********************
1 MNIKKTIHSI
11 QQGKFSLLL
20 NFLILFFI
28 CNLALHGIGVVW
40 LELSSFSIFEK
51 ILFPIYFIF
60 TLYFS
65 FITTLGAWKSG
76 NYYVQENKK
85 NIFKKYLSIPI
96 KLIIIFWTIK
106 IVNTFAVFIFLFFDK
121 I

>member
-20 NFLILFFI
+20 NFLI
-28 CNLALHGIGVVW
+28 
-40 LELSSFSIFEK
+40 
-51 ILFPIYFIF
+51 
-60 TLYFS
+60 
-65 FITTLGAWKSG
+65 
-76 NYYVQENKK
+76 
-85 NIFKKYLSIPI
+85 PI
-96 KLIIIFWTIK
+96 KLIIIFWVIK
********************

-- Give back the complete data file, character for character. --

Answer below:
1 MNIKKTIHSI
11 QQGKFSLLL
20 NFLILFFI
28 CNLALHGIGVVW
40 LELSSFSIFEK
51 ILFPIYFIF
60 TLYFS
65 FITTLGAWKSG
76 NYYVQENKK
85 NIFKKYLSIPI
96 KLIIIFWTIK
106 IVNTFAVFIFLFFDK
121 I

>member
-20 NFLILFFI
+20 NFLI
-28 CNLALHGIGVVW
+28 
-40 LELSSFSIFEK
+40 
-51 ILFPIYFIF
+51 
-60 TLYFS
+60 
-65 FITTLGAWKSG
+65 
-76 NYYVQENKK
+76 
-85 NIFKKYLSIPI
+85 PI
-96 KLIIIFWTIK
+96 KLIIIFWVIK